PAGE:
First, there were blogs. Then came Web 2.0 or “social networking.” Once reserved for teenagers and geeks, websites like Facebook, Myspace, LinkedIn, Twitter, Yelp, and others have gained mainstream popularity. Among other things, these websites permit users to create personal areas where they keep online diaries; share intimate or mundane details about their lives; post pictures and to public bulletin boards; and “link” to online groups and friends. Businesses, celebrities, and ordinary citizens alike openly invite the public to “friend” or “follow” them and interact online.

Perhaps as a result of naivety about anonymity on the Internet, or maybe out of an irresistible impulse to release suppressed creativity, feelings and thoughts into cyberspace, people seem to be willing to provide limitless insight into their activities and opinions on the Internet. Some believe their Internet activities are äóñ or should be — “private,” even though they are freely visible to anyone with a computer and Internet access.

But “anyone with a computer” includes recruiters and managers trolling the web for information about applicants and employees. Sometimes, they find what they are looking for, which can raise employment law issues that have not always kept pace with advances in technology.

The California Court of Appeal recently held that information posted on one’s social networking webpage is not “private.” However, employers and recruiters should be mindful of other employment laws that could restrict or prohibit reliance on employees’ and applicants’ profiles, tweets, diggs, memes and the rest.

Publicly Posting on a Public Website Is Not Private

Cynthia Moreno, attending school in Berkeley, created a webpage on the popular social networking website, “MySpace.com.” After visiting her home town of Coalinga, California, Moreno was moved to publish on her MySpace page, “Ode to Coalinga.” Her essay begins: “the older I get, the more I realize how much I despise Coalinga.”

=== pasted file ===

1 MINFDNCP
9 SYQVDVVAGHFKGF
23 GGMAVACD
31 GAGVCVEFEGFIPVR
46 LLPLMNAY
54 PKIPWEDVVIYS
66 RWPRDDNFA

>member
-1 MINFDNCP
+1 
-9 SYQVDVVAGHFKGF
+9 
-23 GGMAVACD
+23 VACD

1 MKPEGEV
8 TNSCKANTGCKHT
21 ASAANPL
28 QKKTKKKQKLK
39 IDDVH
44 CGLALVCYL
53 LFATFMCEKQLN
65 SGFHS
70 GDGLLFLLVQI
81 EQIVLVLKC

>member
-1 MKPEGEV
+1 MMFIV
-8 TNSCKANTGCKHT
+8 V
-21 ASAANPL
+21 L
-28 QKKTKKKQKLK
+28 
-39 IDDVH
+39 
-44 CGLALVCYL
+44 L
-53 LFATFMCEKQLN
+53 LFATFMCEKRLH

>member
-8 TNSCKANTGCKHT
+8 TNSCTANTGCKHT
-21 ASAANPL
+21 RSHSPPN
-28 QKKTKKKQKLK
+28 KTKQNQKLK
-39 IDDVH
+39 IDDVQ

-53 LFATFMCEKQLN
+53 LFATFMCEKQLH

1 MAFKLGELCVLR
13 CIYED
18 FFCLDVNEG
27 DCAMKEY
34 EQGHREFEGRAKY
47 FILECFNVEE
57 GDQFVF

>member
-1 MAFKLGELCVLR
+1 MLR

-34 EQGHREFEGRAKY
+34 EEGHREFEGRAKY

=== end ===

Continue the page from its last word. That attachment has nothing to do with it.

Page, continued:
Moreno removed her screed from MySpace a few days later, but not before the principal of her high school learned about it. He forwarded the Ode to the local newspaper, along with Moreno’s full name. The Coalinga Record published the Ode as a letter to the editor.

Predictably, some Coalinga residents did not share Moreno’s views about her home town. Some of the more violent residents allegedly sent death threats to Moreno’s family, who still lived in Coalinga, and even shot at their home. The family ultimately moved out of town and closed up their business.

Moreno sued the newspaper, its editor, and the principal for invasion of privacy and intentional infliction of emotional distress. The court dismissed the newspaper and its editor from the case in response to a motion to strike the lawsuit under California’s “anti-SLAPP” law. (The acronym stands for Strategic Lawsuits Against Public Participation. An anti-SLAPP motion terminates litigation that lacks merit and is filed in retaliation for exercising First Amendment and other rights).